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AccenT

macrumors member
Original poster
Apr 16, 2011
46
135
Romania
Hello! I am a doctor doing my residency and I have quite a few books and articles to read. I mostly read on paper because it's much easier on the eyes, especially it goes on for a longer period.

Do any of you use an iPad for actual studying? How is that working out for you? What iPad are you using and what features on current iPads improves that experience? 12.9" (being able to display a whole A4 page), 11" (better to hold) or Air? Does the 120hz refresh rate have any effect on this (anything other than scrolling)? True Tone is already on most iPads and it seems like a huge plus.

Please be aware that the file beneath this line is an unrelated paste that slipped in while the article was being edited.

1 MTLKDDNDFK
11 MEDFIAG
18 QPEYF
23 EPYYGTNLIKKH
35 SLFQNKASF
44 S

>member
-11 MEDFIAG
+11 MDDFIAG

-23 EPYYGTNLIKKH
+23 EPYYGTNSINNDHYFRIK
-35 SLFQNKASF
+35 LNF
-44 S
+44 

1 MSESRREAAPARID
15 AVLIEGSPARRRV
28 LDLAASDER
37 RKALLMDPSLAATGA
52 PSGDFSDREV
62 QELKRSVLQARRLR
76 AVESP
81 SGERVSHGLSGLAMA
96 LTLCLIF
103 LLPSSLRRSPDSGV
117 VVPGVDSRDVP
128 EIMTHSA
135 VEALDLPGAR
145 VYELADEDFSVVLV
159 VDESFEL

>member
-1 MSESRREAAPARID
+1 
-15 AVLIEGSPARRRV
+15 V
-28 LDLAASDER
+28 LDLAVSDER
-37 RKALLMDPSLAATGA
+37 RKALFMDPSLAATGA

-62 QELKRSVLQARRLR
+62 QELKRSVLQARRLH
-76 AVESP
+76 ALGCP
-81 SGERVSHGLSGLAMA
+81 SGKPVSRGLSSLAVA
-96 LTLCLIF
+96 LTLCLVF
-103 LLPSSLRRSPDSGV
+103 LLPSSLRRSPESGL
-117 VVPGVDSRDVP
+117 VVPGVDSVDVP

Natzoo

macrumors 68000
Sep 16, 2014
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I use an Ipad Pro for note-taking and studying. It works out pretty decent, not good at handwriting so not good with the pencil. I would say go for the Ipad Pro, I went with the 12.9 solely for the screen size and recommend the same. Never noticed the 120hz display improvements so can't comment on that. Also, go with a storage upgrade.
 
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Apple_Robert

Contributor
Sep 21, 2012
24,667
29,939
In the middle of several books.
Any of the iPads you listed can fulfill the needs you mentioned.

I have an iPad Pro 11 that I use as my main computer. I read for hours a day, do some writing, spreadsheet etc. with 128GB cellular model and still have plenty of room. It is easy to travel with and I don’t feel I am missing out on anything by not having the 12.9. In my opinion, you can do just fine viewing PDF and other large files on the 11” Pro

The 120 Hz refresh rate really isn’t a factor past scrolling. You might see a slight difference with your larger full anatomy apps.